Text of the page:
Empowered patients and retail-like consumerism have become increasingly important in healthcare delivery. But for many medical practices, doctor groups and other healthcare providers, the ability to deliver and measure a positive patient experience remains a bit elusive.
This may be due in part to the fact that, traditionally, patients were not seen as “customers,” at least in the same sense as the retail world regards its audience and consumer base.
Recently, Harris Interactive set out to survey patients about what they regard as important to a positive patient experience. What drives healthcare consumers and what factors are important to their decision making process? This Harris Poll found:
Do patients feel satisfied with their healthcare visits? Most do, the Harris data indicates. “Among the 84 percent of Americans who visited a doctor's office within the past year, nearly half (47 percent) reported being very satisfied with their last medical visit; and an additional 36 percent described themselves as somewhat satisfied.”
Compared to consumer experiences in other industries, however, satisfaction falls short with “very satisfied ratings behind those reported for Americans' last restaurant visit (63 percent), their last online purchase (62 percent), and their last bank visit (59 percent).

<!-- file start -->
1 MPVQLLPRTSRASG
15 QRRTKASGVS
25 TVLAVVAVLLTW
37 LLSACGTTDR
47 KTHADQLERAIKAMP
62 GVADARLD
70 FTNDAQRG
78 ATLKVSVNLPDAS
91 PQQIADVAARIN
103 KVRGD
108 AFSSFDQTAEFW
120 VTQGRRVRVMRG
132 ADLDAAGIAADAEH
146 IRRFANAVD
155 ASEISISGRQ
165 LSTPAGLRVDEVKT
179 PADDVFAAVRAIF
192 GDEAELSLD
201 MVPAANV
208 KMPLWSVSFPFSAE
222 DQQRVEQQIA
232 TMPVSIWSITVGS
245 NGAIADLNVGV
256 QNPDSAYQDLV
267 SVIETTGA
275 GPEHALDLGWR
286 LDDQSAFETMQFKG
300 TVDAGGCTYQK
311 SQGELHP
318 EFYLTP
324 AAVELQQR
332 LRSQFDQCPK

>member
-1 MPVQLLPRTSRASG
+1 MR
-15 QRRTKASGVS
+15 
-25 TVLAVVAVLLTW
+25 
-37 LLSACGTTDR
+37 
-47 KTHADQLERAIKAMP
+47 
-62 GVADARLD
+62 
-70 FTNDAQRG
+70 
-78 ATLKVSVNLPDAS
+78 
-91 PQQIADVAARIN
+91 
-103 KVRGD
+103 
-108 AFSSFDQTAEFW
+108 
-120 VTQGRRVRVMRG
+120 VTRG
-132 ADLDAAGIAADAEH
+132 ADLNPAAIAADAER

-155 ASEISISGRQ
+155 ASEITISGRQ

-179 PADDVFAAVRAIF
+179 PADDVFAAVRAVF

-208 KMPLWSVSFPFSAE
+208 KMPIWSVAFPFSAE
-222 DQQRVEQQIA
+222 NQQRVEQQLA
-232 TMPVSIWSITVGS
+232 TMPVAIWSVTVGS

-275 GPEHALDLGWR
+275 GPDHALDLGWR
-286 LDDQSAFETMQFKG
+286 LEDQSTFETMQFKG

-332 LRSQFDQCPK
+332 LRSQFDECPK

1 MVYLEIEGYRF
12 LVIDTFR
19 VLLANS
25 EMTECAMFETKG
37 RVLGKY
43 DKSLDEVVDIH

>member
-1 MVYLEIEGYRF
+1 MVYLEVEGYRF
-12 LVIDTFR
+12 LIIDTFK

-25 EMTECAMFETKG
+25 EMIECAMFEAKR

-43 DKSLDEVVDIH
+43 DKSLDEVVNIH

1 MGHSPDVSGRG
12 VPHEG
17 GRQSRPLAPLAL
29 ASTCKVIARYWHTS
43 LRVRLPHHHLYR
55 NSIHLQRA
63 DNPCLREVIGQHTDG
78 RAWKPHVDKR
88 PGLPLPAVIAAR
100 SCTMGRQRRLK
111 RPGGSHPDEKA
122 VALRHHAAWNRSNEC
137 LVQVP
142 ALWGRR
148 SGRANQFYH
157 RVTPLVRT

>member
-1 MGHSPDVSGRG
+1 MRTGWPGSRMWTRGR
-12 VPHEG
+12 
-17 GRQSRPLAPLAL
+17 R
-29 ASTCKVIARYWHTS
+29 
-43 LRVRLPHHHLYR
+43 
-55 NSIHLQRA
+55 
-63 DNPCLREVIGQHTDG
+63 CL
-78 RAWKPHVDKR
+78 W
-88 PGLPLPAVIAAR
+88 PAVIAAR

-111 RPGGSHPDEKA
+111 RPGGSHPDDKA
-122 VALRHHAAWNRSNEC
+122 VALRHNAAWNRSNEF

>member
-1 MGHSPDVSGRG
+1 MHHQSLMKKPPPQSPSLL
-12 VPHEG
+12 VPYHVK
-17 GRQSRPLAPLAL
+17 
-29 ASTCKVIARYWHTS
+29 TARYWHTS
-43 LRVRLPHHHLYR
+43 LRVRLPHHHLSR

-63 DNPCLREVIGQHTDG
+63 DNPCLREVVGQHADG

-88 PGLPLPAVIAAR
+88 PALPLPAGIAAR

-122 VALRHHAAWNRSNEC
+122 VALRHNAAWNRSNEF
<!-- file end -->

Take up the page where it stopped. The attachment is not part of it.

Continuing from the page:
On the other end of the scale, “dissatisfaction with most recent healthcare provider visits (17 percent) is comparable to levels observed for recent mobile phone store visits (also 17 percent) and health insurance company interactions (18 percent).
The Harris Poll findings [available in detail here] conclude: "Customer experience matters in healthcare and will continue to impact purchasing decisions and customer retention," notes Debra Richman, Senior Vice President of Harris Interactive.
"The healthcare consumer is increasingly evaluating brand equity, convenience and product or service value as they make choices. In an increasingly competitive healthcare marketplace, a positive customer experience will serve to differentiate health plans and providers."
In a related two-part article published on PatientExperience.com, a PricewaterhouseCoopers survey among consumers found Patient Experience Matters More Now Than Ever.